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Our exclusive photographs of the aftermath show the shocked 28-year-old female driver cradling her unharmed nine-month-old son who was also in the car.
She is sitting in a police patrol vehicle, wrapped in a paramedic’s jacket, with a dressing attached to her right knee.
Her 45-year-old mother also broke her wrist in the crash at Sandringham, Norfolk.
The Duke of Edinburgh, 97, is understood to have phoned them to check on their conditions after Thursday’s horrifying collision with their Kia.
Philip, who was treated in hospital for cuts this morning, may now face charges for driving without due care and attention. He took delivery of a new motor. But the Queen wants him to stop driving.
An eyewitness told The Sun how the royal said “I’m such a fool” after her husband pulled him from his wrecked car.
Victoria Warne, 72, saw his car smash into a Kia carrying a gran, mum and her nine-month-old son.
She said: “He asked, ‘Is everyone all right?’ I said, ‘Not really’.”
Shaken Philip approached Victoria Warne, 72, after she tended to the injured Kia occupants.
Retired NHS worker Victoria said: “The prince steadied himself for ten minutes after the crash then started worrying about the others.
“He walked slowly down the path towards the crashed car without his protection officers and said, ‘Is everyone all right?’
“I wasn’t going to lie to him, so I said, ‘Not really’.
“I told him the baby was fine – but we thought the passenger had broken her arm.
“He looked so worried and told me, ‘I’m such a fool’.”
Duke phones injured family
The grandmother of four went on: “The passenger from the other car told me, ‘I always wanted to meet a royal – but not this way’.”
She saw the crash just minutes after she was given the all-clear from breast cancer at hospital in nearby King’s Lynn.
Victoria, in a car with husband Roy, 75, said: “The two women and the boy were coming along the main road and Prince Philip’s car came out of the side road.
“Prince Philip told me later, ‘The sun was low and I couldn’t see’ but he still came out and collided with the ladies’ vehicle.
“It was their right of way. It’s not a fast road but it’s a 60mph speed limit on the A road.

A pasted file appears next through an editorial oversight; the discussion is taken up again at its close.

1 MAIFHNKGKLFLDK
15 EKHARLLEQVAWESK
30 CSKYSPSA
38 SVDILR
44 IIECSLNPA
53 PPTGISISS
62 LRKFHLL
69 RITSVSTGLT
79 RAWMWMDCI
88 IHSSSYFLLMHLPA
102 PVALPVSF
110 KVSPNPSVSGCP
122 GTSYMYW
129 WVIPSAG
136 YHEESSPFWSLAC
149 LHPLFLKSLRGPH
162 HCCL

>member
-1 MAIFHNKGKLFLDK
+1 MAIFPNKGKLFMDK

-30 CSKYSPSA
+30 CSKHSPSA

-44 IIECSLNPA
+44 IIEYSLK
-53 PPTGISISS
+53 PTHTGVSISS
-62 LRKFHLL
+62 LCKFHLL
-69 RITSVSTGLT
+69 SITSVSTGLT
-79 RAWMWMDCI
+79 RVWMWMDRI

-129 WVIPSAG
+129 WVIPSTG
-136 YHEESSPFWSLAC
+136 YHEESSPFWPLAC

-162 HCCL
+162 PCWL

“If you’re coming off the Sandringham estate, as Prince Philip was, he should have stopped but it seems as if he drove straight out into the road. The impact sent him rolling and spinning all over the road.
“The other driver reacted extremely well after the impact and steered her car into the path at the side of the road.”
Hospital doctors check his cuts
Her husband told of his disbelief when Philip appeared to have emerged unscathed.
Barrister Roy was left with Philip’s blood on his hands as he pulled him out of the shattered windscreen.
He said: “I thought the injuries were going to be extremely serious. It was such a relief that nobody was killed. He is lucky to be alive.
“I had his blood on my hands. It wasn’t much and one of the royal people gave me a wipe.”
Victoria, of Thornham, Norfolk, added: “If you ask me there is no question who was at fault, but that doesn’t help anybody. The only thing that matters is no-one was seriously hurt – and that baby will have no recollection of the crash it survived with the Queen’s husband.”
Buckingham Palace said Philip was taken to hospital this morning on the advice of his doctor. He had cuts and bruises but “no injuries of concern”.
However there were growing calls for the Duke to surrender his driving licence.
Sun columnist Jeremy Clarkson writes: “While I’m very glad that no one was seriously hurt, I’m afraid my reaction was, ‘What the bloody hell is a man of that age doing behind the wheel of a car?’
“Yes, dreary motoring groups always tell us that older drivers are safer than ‘young yobboes’ but I’m not so sure.
“On the same day the Duke had his prang, an inquest heard that a 71-year-old man had died, along with his grandson, while driving round the lowered gates and past the red lights at a level crossing.”
Phil may face crash charge
Philip could now be prosecuted for driving without due care and attention. But celebrity lawyer Nick Freeman, known as Mr Loophole, said it was likely he could avoid court by surrendering his licence.
He said: “If you emerge from a minor road onto a major road, you cannot say as a defence that the sun dazzled you. The law requires you to stay put.
“In my view it’s not in the public interest to prosecute him because he’s given his life to serving this country. If he were, he would be looking at three to nine points on his licence or a discretionary ban.”
Norfolk Police said the incident would be investigated “and any appropriate action taken”.
Meanwhile measures to reduce the crash road’s speed limit to 50mph and install cameras were passed.
A Norfolk County Council meeting in Norwich heard the stretch had been considered dangerous for some time.
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